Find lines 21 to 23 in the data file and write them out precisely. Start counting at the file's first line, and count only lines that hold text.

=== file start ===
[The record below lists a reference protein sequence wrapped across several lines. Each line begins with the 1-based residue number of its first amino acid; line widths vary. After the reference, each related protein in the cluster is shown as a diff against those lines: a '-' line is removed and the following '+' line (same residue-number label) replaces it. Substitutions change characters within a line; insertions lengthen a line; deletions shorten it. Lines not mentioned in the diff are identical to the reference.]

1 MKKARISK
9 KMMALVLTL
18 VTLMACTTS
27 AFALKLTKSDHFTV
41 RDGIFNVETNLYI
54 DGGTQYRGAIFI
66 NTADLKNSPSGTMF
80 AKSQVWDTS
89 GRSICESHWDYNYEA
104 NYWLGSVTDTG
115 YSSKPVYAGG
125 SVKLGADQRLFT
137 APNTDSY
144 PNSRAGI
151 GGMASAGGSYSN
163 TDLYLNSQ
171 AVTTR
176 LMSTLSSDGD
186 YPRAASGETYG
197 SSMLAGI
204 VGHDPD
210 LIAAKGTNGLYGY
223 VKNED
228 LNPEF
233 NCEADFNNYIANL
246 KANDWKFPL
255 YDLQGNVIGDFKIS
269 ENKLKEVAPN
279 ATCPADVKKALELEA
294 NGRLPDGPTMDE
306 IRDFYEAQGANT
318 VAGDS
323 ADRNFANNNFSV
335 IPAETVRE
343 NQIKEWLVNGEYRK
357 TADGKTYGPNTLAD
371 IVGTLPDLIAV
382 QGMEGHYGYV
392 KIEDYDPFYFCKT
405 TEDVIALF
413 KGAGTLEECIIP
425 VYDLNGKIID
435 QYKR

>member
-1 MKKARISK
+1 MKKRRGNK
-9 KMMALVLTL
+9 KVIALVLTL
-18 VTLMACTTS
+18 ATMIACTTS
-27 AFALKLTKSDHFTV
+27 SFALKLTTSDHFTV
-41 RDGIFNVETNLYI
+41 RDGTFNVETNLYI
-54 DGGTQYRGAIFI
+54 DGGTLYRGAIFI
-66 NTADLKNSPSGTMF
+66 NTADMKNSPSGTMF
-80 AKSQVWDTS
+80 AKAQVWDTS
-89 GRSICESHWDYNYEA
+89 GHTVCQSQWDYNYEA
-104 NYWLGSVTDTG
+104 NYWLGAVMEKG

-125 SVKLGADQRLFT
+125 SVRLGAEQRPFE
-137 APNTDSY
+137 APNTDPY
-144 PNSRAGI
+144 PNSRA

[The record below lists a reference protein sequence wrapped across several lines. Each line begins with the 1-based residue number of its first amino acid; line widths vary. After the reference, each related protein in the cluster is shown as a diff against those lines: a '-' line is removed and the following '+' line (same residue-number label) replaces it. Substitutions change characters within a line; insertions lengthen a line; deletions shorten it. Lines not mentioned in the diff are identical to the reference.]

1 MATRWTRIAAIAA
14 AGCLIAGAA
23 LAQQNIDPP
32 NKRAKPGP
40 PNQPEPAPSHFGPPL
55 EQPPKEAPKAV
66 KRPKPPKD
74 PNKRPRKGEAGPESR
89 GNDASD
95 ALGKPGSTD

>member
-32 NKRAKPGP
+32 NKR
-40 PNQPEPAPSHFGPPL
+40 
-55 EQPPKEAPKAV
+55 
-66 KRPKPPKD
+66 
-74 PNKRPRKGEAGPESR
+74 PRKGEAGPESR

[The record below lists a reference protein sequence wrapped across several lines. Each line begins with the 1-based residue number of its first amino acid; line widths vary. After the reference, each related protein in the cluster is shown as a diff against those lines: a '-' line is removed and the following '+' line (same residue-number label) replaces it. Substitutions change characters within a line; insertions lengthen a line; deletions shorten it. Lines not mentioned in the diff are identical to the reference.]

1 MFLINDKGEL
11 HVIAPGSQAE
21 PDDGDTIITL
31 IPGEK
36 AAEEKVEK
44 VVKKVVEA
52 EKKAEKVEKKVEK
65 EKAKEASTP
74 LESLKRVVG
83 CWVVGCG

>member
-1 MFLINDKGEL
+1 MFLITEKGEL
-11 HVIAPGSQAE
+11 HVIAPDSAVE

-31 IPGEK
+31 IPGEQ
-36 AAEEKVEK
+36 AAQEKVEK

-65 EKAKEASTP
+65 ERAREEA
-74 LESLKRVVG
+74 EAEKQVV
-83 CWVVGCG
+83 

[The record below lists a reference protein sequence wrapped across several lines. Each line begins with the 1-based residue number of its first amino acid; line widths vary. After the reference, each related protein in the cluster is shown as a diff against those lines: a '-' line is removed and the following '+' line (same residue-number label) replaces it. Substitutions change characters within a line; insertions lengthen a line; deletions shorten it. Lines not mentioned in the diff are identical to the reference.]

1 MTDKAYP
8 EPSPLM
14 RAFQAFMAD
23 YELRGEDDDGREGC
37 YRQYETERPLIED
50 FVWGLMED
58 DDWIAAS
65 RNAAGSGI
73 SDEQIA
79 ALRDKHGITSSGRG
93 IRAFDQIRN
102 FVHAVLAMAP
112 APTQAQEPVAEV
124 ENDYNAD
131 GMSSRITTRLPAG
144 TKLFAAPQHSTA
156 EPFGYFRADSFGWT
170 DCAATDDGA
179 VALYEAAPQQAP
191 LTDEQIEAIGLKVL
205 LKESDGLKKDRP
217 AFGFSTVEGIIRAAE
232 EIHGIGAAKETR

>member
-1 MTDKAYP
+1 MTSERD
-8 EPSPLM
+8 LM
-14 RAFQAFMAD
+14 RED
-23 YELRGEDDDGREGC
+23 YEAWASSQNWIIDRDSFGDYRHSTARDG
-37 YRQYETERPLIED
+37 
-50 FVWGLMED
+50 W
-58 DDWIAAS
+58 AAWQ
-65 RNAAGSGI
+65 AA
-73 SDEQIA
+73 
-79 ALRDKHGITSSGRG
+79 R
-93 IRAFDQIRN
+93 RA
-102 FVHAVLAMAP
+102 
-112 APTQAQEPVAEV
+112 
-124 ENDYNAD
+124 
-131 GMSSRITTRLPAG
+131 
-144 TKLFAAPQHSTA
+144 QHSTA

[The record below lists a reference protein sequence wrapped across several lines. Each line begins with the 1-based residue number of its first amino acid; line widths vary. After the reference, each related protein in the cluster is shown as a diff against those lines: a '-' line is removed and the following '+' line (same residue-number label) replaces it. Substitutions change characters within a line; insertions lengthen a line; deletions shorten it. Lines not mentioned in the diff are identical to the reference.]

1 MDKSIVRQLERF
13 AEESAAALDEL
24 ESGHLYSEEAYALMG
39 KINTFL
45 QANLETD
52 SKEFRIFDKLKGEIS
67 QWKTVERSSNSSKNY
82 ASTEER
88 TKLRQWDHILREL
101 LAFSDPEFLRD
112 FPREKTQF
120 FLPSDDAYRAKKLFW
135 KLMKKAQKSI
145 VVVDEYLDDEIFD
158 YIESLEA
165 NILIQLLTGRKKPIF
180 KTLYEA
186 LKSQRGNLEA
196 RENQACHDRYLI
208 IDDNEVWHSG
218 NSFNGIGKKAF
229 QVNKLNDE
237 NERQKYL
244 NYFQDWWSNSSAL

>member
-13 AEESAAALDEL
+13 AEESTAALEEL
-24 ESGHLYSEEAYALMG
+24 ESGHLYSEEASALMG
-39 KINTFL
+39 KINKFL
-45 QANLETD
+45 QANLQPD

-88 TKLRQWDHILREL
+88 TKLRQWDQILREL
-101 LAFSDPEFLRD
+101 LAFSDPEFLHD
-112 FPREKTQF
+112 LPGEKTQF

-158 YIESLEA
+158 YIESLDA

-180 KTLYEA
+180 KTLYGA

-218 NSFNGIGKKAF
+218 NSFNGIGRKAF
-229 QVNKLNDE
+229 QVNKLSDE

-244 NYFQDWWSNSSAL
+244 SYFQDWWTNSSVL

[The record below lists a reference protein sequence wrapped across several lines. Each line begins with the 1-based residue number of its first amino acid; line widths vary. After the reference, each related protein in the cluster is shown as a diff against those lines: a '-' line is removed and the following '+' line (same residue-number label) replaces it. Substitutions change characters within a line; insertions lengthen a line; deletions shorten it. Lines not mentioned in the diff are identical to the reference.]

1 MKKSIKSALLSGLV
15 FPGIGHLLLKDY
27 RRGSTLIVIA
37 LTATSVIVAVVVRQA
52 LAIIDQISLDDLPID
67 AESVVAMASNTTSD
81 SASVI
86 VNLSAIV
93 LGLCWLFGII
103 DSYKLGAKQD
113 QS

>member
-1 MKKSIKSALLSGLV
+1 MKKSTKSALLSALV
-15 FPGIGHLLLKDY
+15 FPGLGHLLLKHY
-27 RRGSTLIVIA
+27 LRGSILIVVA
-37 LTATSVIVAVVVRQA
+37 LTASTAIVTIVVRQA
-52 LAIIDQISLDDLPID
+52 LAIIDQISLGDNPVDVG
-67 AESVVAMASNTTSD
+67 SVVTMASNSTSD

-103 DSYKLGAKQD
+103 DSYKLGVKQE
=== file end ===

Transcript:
197 SSMLAGI
204 VGHDPD
210 LIAAKGTNGLYGY